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Wondering if Medicare will cover your deviated septum surgery? Good news—Medicare often does cover this procedure, but there are some rules you’ve got to follow.
Stick around to learn what those conditions are and how to make sure you’re covered. We’ll go over things like:
- What Medicare wants to see before they’ll help pay
- The difference between Original Medicare and Medicare Part C
- What you should do before and after surgery to make sure Medicare will pitch in
- Any extra costs you might have to pay yourself
So if you’re having trouble breathing or just plain uncomfortable because of a deviated septum, keep reading to find out how Medicare can help you out.
Table of Contents
Does Medicare Cover Deviated Septum Surgery?
The short answer is yes. Medicare will cover the cost of a deviated septum surgery. But not 100% of the time.
As is often the case with Medicare, certain conditions have to be met in order for Medicare to pay for your deviated septum surgery. Below we look at what these are so you know what to expect.
Original Medicare (Medicare Part A and Part B) provides coverage for deviated septum surgeries. Parts A and/or B provide coverage for your deviated septum surgeries such as rhinoplasty and septoplasty if it is considered medically necessary.
The operation must also be first ordered by your healthcare provider for Original Medicare to provide coverage.
Original Medicare does not provide coverage for cosmetic surgeries such as rhinoplasty and septoplasty if they are for cosmetic reasons or non-medically necessary reasons. However, they provide coverage for both procedures as long as they are medically necessary for fixing a deviated septum.
Although Original Medicare provides coverage for deviated septum surgery, as of 2021, there is no National Coverage Determination, or NCD, for this treatment.
Instead, there is a Local Coverage Determination or LCD. So for you to have Original Medicare coverage for a deviated septum surgery, it is best to check out whether your state covers them or not.
Part C Coverage for Deviated Septum Surgery
Medicare Advantage plans (Medicare Part C) also provide coverage for deviated septum surgery. They cover everything Original Medicare covers. In fact, they have to. That’s the law. However, they’ll also provide coverage for some things Original Medicare does not cover.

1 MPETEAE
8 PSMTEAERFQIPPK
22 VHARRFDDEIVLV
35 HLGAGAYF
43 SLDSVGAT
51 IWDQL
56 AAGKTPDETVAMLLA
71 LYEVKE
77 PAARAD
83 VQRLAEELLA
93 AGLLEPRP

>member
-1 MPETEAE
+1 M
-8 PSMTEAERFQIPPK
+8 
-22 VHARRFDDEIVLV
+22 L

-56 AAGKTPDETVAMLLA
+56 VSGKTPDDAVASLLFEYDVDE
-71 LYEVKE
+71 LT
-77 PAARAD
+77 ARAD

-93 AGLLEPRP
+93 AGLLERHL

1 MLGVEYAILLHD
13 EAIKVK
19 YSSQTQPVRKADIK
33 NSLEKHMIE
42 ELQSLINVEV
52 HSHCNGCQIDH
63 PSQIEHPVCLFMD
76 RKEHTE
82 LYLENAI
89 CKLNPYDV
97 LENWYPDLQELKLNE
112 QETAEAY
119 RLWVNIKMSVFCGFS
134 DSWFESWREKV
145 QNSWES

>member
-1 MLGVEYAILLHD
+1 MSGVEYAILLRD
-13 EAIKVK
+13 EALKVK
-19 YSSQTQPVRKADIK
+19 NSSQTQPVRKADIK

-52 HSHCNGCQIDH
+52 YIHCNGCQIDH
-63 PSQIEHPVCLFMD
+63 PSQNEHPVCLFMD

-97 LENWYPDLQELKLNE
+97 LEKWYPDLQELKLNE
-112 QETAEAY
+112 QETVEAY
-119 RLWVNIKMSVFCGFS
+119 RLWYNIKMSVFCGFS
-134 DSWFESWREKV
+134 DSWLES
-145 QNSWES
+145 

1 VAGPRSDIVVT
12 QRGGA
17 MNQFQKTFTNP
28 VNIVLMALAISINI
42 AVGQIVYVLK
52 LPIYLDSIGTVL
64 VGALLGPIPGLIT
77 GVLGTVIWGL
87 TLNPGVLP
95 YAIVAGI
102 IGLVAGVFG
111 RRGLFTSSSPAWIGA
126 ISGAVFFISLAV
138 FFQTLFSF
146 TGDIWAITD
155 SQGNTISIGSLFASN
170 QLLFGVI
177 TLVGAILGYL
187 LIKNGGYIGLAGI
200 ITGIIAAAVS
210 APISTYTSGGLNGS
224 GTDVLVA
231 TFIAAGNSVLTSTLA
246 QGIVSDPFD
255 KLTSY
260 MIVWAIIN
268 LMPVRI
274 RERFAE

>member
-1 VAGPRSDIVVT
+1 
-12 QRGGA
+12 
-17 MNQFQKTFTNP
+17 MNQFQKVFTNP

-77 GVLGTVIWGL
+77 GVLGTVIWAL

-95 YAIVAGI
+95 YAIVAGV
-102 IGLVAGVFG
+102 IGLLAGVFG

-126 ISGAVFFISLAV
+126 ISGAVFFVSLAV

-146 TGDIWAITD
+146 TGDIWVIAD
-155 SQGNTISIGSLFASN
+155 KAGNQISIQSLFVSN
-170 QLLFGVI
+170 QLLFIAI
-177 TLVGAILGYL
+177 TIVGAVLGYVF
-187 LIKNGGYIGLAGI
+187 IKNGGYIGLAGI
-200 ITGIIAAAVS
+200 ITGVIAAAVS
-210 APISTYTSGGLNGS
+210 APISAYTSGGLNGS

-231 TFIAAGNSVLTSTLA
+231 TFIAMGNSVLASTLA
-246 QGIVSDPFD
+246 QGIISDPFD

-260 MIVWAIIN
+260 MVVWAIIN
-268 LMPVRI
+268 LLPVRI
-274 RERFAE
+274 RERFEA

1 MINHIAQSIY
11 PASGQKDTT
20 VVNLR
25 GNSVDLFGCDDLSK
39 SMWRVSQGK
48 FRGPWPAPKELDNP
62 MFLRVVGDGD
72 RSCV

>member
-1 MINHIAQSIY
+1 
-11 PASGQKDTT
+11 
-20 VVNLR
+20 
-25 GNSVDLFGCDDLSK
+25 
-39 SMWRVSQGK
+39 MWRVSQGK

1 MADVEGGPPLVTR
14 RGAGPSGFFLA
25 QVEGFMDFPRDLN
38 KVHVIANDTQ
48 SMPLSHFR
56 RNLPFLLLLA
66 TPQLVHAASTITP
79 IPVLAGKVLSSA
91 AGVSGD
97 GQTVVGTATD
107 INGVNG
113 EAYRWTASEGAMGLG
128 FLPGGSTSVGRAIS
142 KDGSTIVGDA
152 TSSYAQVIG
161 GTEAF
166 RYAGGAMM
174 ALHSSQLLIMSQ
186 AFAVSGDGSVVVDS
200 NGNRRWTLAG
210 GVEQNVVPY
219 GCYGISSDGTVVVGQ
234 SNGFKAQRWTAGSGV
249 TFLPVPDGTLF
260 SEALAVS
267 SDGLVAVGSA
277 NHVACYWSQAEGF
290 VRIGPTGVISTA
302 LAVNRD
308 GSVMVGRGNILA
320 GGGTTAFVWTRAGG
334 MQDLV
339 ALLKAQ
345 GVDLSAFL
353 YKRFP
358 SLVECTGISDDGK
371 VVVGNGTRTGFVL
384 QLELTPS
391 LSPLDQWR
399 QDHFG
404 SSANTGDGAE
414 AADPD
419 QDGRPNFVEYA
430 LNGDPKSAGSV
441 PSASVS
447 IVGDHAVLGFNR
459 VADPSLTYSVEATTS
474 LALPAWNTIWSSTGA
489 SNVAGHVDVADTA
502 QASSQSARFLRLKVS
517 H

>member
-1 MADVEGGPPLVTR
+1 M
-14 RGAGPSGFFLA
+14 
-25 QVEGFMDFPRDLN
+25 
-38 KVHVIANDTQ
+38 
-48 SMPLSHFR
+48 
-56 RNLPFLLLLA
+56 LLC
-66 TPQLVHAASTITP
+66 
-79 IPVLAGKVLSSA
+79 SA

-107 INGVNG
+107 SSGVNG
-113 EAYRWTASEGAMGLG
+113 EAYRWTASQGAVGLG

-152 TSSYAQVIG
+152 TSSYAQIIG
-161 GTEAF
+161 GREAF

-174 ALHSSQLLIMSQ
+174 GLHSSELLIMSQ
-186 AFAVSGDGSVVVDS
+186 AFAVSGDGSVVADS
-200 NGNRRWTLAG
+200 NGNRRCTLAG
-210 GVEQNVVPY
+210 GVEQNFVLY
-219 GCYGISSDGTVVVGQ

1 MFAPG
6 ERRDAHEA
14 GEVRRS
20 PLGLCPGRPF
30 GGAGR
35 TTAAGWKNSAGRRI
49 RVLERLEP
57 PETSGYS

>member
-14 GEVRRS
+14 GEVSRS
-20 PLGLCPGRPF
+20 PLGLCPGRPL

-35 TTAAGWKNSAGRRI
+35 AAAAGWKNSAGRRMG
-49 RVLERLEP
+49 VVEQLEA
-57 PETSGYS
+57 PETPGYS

Each Part C plan is different though so you’ll need to check with your plan (or the plan(s) you’re considering) to see what additional coverage they provide and what the costs for this coverage is.
How to Ensure Coverage for Deviated Septum Surgery
To determine if Medicare will cover your deviated septum surgery, take the following steps:
- Consult a Healthcare Provider: Visit a qualified ear, nose, and throat doctor for an assessment to see if surgery is medically necessary. The provider will document your medical history and symptoms, which are important for Medicare coverage.
- Seek Pre-Approval from Medicare: Before undergoing surgery, obtain pre-approval or prior authorization from Medicare. Submit the required supporting documentation from your healthcare provider.
- Provide Documentation: Ensure that the documentation submitted to Medicare includes a diagnosis of a deviated septum, a description of your symptoms, and a statement from your healthcare provider about the medical necessity of the surgery.
- File a Claim with Medicare: After obtaining pre-approval, you or your healthcare provider will need to file a claim with Medicare.
- Ensure you have all the required documentation before filing a claim.
- File your claim promptly.
- In case of questions or concerns, contact Medicare directly.
- If your claim is denied, you have the option to appeal. Information about the appeals process is available on the Medicare website.
Consulting qualified healthcare providers and having proper documentation are key steps to securing Medicare coverage for deviated septum surgery.
How Much Does It Cost To Have A Septoplasty Procedure?
Having a septoplasty can cost between $3,000 to $30,000 if you have to pay for it yourself. Though, typically patients report the costs tend to be in the $3,000 to $7,000 range on average.
The exact price of a septoplasty procedure will depend on a number of factors. The main ones include cartilage scoring, contouring, or a replacement/graft.
Potential Costs and Coverage Details
Medicare Part A doesn’t cover this as an outpatient procedure, but Medicare Part B does.